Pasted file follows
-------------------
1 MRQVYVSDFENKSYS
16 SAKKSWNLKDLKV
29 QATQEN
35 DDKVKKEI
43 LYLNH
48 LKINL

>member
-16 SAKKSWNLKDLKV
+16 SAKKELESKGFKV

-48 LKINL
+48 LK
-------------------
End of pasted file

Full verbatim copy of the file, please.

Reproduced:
1 MRQVYVSDFENKSYS
16 SAKKSWNLKDLKV
29 QATQEN
35 DDKVKKEI
43 LYLNH
48 LKINL

>member
-16 SAKKSWNLKDLKV
+16 SAKKELESKGFKV

-48 LKINL
+48 LK